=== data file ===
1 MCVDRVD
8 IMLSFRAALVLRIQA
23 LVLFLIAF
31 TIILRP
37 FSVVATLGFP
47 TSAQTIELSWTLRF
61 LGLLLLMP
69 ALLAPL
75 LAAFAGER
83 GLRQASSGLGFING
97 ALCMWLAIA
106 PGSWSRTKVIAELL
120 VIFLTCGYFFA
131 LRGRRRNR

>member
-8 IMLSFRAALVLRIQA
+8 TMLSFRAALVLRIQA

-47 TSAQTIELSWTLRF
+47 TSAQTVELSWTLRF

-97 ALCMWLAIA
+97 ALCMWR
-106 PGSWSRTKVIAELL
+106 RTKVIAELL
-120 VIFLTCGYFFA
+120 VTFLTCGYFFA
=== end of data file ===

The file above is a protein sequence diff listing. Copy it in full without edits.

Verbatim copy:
1 MCVDRVD
8 IMLSFRAALVLRIQA
23 LVLFLIAF
31 TIILRP
37 FSVVATLGFP
47 TSAQTIELSWTLRF
61 LGLLLLMP
69 ALLAPL
75 LAAFAGER
83 GLRQASSGLGFING
97 ALCMWLAIA
106 PGSWSRTKVIAELL
120 VIFLTCGYFFA
131 LRGRRRNR

>member
-8 IMLSFRAALVLRIQA
+8 TMLSFRAALVLRIQA

-47 TSAQTIELSWTLRF
+47 TSAQTVELSWTLRF

-97 ALCMWLAIA
+97 ALCMWR
-106 PGSWSRTKVIAELL
+106 RTKVIAELL
-120 VIFLTCGYFFA
+120 VTFLTCGYFFA